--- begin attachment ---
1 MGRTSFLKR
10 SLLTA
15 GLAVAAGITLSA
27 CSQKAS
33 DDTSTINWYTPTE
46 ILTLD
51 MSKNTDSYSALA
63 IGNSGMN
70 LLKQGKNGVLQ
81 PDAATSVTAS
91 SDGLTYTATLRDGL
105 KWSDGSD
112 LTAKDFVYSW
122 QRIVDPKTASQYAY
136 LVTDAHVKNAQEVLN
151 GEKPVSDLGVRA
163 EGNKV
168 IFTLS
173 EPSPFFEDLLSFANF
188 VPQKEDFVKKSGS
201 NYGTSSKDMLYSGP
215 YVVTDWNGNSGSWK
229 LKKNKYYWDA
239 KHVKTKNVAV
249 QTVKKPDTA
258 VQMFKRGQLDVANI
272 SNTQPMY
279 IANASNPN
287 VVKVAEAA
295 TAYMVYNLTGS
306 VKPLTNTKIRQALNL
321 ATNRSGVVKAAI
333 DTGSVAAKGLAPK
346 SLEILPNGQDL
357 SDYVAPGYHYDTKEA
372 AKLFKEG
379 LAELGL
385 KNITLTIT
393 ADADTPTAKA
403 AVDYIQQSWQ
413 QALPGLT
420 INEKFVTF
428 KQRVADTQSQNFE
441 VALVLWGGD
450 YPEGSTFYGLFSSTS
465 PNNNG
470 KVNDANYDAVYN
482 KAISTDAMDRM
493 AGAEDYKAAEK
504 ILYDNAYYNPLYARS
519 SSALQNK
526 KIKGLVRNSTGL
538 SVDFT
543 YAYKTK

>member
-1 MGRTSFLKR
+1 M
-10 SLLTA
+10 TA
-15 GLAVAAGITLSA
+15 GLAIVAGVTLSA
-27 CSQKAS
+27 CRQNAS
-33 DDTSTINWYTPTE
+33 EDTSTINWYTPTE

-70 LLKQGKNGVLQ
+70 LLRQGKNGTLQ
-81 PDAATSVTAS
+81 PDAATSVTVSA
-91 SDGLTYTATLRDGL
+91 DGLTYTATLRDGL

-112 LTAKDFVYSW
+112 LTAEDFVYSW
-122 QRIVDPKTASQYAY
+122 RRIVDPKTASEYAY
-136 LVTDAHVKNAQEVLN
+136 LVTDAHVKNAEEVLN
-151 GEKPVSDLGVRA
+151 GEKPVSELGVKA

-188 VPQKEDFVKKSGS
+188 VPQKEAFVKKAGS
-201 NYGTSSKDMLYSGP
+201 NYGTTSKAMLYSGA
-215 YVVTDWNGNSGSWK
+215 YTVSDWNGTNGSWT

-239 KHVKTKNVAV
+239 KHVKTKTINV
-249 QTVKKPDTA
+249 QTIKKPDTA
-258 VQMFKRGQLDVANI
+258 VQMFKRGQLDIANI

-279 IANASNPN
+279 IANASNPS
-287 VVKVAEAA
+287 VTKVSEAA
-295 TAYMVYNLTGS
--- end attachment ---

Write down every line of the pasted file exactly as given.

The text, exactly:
1 MGRTSFLKR
10 SLLTA
15 GLAVAAGITLSA
27 CSQKAS
33 DDTSTINWYTPTE
46 ILTLD
51 MSKNTDSYSALA
63 IGNSGMN
70 LLKQGKNGVLQ
81 PDAATSVTAS
91 SDGLTYTATLRDGL
105 KWSDGSD
112 LTAKDFVYSW
122 QRIVDPKTASQYAY
136 LVTDAHVKNAQEVLN
151 GEKPVSDLGVRA
163 EGNKV
168 IFTLS
173 EPSPFFEDLLSFANF
188 VPQKEDFVKKSGS
201 NYGTSSKDMLYSGP
215 YVVTDWNGNSGSWK
229 LKKNKYYWDA
239 KHVKTKNVAV
249 QTVKKPDTA
258 VQMFKRGQLDVANI
272 SNTQPMY
279 IANASNPN
287 VVKVAEAA
295 TAYMVYNLTGS
306 VKPLTNTKIRQALNL
321 ATNRSGVVKAAI
333 DTGSVAAKGLAPK
346 SLEILPNGQDL
357 SDYVAPGYHYDTKEA
372 AKLFKEG
379 LAELGL
385 KNITLTIT
393 ADADTPTAKA
403 AVDYIQQSWQ
413 QALPGLT
420 INEKFVTF
428 KQRVADTQSQNFE
441 VALVLWGGD
450 YPEGSTFYGLFSSTS
465 PNNNG
470 KVNDANYDAVYN
482 KAISTDAMDRM
493 AGAEDYKAAEK
504 ILYDNAYYNPLYARS
519 SSALQNK
526 KIKGLVRNSTGL
538 SVDFT
543 YAYKTK

>member
-1 MGRTSFLKR
+1 M
-10 SLLTA
+10 TA
-15 GLAVAAGITLSA
+15 GLAIVAGVTLSA
-27 CSQKAS
+27 CRQNAS
-33 DDTSTINWYTPTE
+33 EDTSTINWYTPTE

-70 LLKQGKNGVLQ
+70 LLRQGKNGTLQ
-81 PDAATSVTAS
+81 PDAATSVTVSA
-91 SDGLTYTATLRDGL
+91 DGLTYTATLRDGL

-112 LTAKDFVYSW
+112 LTAEDFVYSW
-122 QRIVDPKTASQYAY
+122 RRIVDPKTASEYAY
-136 LVTDAHVKNAQEVLN
+136 LVTDAHVKNAEEVLN
-151 GEKPVSDLGVRA
+151 GEKPVSELGVKA

-188 VPQKEDFVKKSGS
+188 VPQKEAFVKKAGS
-201 NYGTSSKDMLYSGP
+201 NYGTTSKAMLYSGA
-215 YVVTDWNGNSGSWK
+215 YTVSDWNGTNGSWT

-239 KHVKTKNVAV
+239 KHVKTKTINV
-249 QTVKKPDTA
+249 QTIKKPDTA
-258 VQMFKRGQLDVANI
+258 VQMFKRGQLDIANI

-279 IANASNPN
+279 IANASNPS
-287 VVKVAEAA
+287 VTKVSEAA
-295 TAYMVYNLTGS